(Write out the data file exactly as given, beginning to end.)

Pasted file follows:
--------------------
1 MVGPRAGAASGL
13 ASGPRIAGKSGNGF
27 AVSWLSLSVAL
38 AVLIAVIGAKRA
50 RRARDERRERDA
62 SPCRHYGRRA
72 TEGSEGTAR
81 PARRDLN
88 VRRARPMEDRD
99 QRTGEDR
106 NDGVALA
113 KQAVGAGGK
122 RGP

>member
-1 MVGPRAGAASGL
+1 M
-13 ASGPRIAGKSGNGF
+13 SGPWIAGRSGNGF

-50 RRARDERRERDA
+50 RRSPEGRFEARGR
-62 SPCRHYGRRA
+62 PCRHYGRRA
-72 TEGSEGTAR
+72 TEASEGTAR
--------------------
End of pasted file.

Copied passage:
1 MVGPRAGAASGL
13 ASGPRIAGKSGNGF
27 AVSWLSLSVAL
38 AVLIAVIGAKRA
50 RRARDERRERDA
62 SPCRHYGRRA
72 TEGSEGTAR
81 PARRDLN
88 VRRARPMEDRD
99 QRTGEDR
106 NDGVALA
113 KQAVGAGGK
122 RGP

>member
-1 MVGPRAGAASGL
+1 M
-13 ASGPRIAGKSGNGF
+13 SGPWIAGRSGNGF

-50 RRARDERRERDA
+50 RRSPEGRFEARGR
-62 SPCRHYGRRA
+62 PCRHYGRRA
-72 TEGSEGTAR
+72 TEASEGTAR